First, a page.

The kitchen series: the demolition and the counter saga

Goodbye, old cabinets and cheap linoleum countertops! We will miss you never!


We are nearing the end of the first week of the renovation, and the kitchen is looking pretty bare. The dining room, however…



…is absurdly full. I feel like the luckiest person in the world, having a second place to live while this work is being done. There is not a single room that has not been temporarily taken over by the kitchen. There is backsplash tile under the coffee table in the living room and a teetering stack of dishes and kitchen accessories in the bedroom. The second bedroom is a countertop workshop and the bathroom is stacked with chairs that have no where else to go.

Belying the looks of it, we ostensibly only have a week or two left of the major construction. The prep work has been meticulous, and once the aesthetic elements start coming together, I don’t think it will take long.

It’s been so interesting to uncover the layers under the floors and ceilings. The building was built as a single family home some time around 1895 and then modified into 6 units between 1913-1915. The kitchens were built as an addition at that time. We estimate that the last kitchen renovation took place in the 1980’s. Under the awful drop ceiling, there’s evidence of very old plastered drywall and a gas pipe that has been capped off (with more plaster, it seems). There’s also several old plant hooks and an odd piece of wood that’s coincidentally painted nearly the same color as the walls were in 2008.


The bottom layer of floor seems to be wood that was painted red at some long ago point, and there was crumbling sub-floor and several layers of linoleum on top of it. The new sub-floor that the contractor has put down is sturdy and remarkably level, considering that nothing in this old house is particularly level. Before the last layer of floor is put down, Nik and I slipped a 2013 nickel into the layers. We were hoping to find a coin or two that a renovator might have added before us, but no such luck!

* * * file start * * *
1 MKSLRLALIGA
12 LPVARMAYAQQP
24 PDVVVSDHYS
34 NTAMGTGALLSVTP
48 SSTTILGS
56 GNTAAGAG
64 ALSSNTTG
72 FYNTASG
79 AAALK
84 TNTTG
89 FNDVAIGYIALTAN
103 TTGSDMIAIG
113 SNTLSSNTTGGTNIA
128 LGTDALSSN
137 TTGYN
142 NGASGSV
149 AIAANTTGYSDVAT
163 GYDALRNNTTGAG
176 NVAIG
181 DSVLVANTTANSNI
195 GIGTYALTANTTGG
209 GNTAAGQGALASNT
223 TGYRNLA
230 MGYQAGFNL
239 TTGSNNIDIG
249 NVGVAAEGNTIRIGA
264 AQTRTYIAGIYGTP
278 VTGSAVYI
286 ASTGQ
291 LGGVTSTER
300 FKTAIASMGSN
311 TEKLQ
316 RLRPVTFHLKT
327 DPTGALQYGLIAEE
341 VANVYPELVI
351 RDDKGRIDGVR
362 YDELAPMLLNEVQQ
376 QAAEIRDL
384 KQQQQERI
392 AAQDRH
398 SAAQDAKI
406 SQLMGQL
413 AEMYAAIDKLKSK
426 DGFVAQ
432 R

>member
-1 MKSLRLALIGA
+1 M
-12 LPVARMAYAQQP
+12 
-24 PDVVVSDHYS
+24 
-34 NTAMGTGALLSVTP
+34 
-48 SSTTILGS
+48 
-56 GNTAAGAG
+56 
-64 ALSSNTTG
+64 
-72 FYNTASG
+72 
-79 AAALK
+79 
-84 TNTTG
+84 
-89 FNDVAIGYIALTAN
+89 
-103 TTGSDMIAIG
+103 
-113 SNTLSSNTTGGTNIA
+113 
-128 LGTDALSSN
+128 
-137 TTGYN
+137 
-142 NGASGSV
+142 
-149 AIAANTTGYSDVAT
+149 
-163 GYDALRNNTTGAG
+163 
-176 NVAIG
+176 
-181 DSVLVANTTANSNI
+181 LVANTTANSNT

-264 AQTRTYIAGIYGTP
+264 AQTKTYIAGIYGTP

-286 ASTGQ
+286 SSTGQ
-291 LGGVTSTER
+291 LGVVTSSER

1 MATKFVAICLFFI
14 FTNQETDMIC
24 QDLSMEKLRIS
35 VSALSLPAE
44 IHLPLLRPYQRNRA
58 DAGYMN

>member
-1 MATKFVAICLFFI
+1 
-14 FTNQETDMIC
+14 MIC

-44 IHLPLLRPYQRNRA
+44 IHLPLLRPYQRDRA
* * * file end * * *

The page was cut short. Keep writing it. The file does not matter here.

The electrician worked in the space most of today, and I’m rather charmed by his checklist on the wall:


The only thing I’m concerned about, though, is the sink placement. The cabinet dimensions are sketched out on the wall, and the sink is sitting slightly to the left of the window. We’re meeting with the contractor tomorrow to finalize lighting placement, and we’ll see what can be done about the sink (or rather, what needs to happen to make it centered, because it will bother me forever if it’s not).

In the meantime, Nik’s counter factory is humming along:


When our first contractor bailed after we’d already purchased the cabinets and created a budget based on her estimate, we were left scrambling to find someone else who could work within those parameters. After meeting with several other contractors, we realized that her estimate was incredibly low, but our budget was already set in stone. Some of the estimates for the work were way out of our range, and some of the people who came closest we just didn’t feel comfortable working with.

We finally found someone who we love so far. He’s incredibly communicative, dependable, and we’re impressed with the quality of his work (Angie’s List was a great resource for vetting contractors). His estimate was a not-insignificant amount more than we intended to spend on labor. We realized, though, that the difference was nearly the same amount that we had originally earmarked for quartz countertops. To stay within our budget, we could go with the much, much less expensive Ikea Numerar butcher block countertops.

I have to admit, it felt like a huge sacrifice to me at first. I was entirely smitten with gold-flecked black quartz, and I couldn’t quite wrap my head around butcher block. Nik was entirely convinced, though, and has undertaken the project of staining and sealing them herself. Seeing them come together, I am floored at how much more gorgeous the beech wood is with a walnut stain. I have an inkling I won’t miss the quartz one bit.

For my part, I have been considerably less helpful to the project thus far:


One last little note: I’m in the running for an Apartment Therapy 2014 Homie award for Best Home Project and DIY Blog! I’m thrilled to be holding my own midway through the pack led by some of the blogs on my personal must-read list. If you like what I do, please consider giving me a nomination? It would mean the world to me!



  1. […] lastly, the counters! Despite the so-called counter saga, I could not love these one iota more, or even imagine what the kitchen would look like with […]

  2. […] and didn’t want to be without it for long. We have a Ryobi Corner Cat, which Nik used for prepping the butcher block counters and likes quite a bit, so after checking in with my handy dad (14, 18, 24 volts?? 18, he said), I […]

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